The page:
Delta College developed the Delta Bio-Ethics-Nursing 100 project as a learning community where students participated in three courses--Introduction to Health Care, Health Care Ethics, and College Composition I. Core abilities and general education competencies were integrated and infused across all three courses, common themes for linking and learning activities were shared in all three courses, and faculty team-taught the courses (Jacobs & Teahen, 1996).
Albuquerque Technical-Vocational Institute brought together eighty faculty from five departments to form integration teams. The goal of the project was to enhance communication among departmental faculties, employers, and advisory boards; to enhance both the general education and career education courses; to produce materials that connected theory to practice; and to improve vocational students' attitudes about required courses by presenting career applications of educational content (McBroom, 1996).
Seminole Community College created a course called "Technology and the Humanities for the 21st Century" which it requires or strongly recommends for associate degree programs. The course examines how technology interacts with culture in the modern world as well as technology's connection to the past (Prager, 1994).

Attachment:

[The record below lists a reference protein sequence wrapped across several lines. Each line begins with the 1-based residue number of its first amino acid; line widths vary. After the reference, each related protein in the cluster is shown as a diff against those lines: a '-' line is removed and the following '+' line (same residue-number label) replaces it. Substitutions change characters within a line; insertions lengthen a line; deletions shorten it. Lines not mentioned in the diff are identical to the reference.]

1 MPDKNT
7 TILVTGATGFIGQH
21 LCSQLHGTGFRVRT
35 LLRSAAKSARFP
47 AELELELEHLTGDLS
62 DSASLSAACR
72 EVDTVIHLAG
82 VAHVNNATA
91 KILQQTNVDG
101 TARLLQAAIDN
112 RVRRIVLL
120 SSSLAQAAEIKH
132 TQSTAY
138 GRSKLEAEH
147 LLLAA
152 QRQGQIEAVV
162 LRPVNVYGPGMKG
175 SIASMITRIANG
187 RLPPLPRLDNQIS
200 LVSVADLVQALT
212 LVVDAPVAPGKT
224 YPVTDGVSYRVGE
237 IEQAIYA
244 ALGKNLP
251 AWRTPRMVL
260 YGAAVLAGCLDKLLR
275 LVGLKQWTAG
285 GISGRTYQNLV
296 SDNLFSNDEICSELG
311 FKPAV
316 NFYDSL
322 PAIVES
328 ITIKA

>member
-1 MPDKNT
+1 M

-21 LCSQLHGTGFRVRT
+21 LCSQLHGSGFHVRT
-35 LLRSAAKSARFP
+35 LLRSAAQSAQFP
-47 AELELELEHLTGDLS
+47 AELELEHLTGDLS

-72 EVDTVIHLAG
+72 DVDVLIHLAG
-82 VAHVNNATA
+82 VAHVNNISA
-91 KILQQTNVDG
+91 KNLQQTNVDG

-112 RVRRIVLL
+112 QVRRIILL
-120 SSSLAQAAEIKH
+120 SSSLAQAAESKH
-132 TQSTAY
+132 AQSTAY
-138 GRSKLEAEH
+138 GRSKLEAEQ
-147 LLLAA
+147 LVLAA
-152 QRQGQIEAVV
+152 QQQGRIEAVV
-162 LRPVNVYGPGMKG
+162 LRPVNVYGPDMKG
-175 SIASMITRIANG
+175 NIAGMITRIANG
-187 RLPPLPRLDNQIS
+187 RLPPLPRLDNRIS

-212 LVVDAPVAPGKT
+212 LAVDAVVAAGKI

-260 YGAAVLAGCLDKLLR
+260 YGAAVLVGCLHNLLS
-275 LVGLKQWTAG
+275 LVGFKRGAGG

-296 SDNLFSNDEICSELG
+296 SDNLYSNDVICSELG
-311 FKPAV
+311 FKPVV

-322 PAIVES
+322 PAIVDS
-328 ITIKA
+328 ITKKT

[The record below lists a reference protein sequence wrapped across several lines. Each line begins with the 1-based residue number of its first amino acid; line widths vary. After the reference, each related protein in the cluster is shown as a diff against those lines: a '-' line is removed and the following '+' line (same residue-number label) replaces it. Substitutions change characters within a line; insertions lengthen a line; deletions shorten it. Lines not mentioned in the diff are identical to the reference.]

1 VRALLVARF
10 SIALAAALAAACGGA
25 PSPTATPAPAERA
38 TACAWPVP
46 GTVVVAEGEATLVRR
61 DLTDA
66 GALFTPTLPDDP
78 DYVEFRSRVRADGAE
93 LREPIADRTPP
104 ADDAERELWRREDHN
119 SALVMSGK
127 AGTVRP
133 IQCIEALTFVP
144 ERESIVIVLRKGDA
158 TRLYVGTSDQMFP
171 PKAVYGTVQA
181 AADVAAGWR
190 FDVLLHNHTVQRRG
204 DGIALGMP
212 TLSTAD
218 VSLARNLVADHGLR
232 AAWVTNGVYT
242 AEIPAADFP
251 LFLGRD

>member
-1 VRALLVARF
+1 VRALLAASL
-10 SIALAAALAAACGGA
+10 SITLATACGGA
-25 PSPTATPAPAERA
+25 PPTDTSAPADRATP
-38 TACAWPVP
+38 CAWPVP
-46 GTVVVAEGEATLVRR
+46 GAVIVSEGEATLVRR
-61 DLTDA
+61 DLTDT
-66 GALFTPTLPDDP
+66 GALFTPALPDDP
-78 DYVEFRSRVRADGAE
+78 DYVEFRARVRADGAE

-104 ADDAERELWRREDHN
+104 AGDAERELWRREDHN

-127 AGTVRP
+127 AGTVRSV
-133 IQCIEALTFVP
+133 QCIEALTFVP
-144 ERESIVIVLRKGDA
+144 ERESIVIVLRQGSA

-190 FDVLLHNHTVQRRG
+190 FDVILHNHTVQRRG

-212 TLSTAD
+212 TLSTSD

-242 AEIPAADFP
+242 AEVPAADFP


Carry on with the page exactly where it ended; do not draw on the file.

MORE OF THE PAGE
Kirkwood Community College secured a National Endowment for the Humanities grant for interdivisional faculty from career programs and liberal arts to create three interdisciplinary humanities courses on topics of special interest to career students: Working in America, Technology and the Human Condition, and Living in the Information Age (Prager, 1994).
BARRIERS TO INTEGRATION
Barriers to integration are many and varied and pose challenges to colleges wishing to move ahead with integration initiatives. Examples of barriers include (Teahen, 1996, p. 16): universities' lack of acceptance of transfer credit for "new" courses, reluctance of faculty to change, pervasive disciplinary specialization, lack of leadership in support of curriculum reform, lack of support from administrators, lack of knowledge of how to integrate, perceptions of status differences between academic and occupational faculty, and lack of resources for release time, planning, and professional development.